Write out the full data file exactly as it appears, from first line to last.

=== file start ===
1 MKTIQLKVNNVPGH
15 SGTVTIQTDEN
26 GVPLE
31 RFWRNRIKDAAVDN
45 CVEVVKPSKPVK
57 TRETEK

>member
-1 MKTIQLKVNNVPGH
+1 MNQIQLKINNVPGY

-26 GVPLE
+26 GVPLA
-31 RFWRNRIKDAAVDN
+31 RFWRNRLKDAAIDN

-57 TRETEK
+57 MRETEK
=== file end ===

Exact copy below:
1 MKTIQLKVNNVPGH
15 SGTVTIQTDEN
26 GVPLE
31 RFWRNRIKDAAVDN
45 CVEVVKPSKPVK
57 TRETEK

>member
-1 MKTIQLKVNNVPGH
+1 MNQIQLKINNVPGY

-26 GVPLE
+26 GVPLA
-31 RFWRNRIKDAAVDN
+31 RFWRNRLKDAAIDN

-57 TRETEK
+57 MRETEK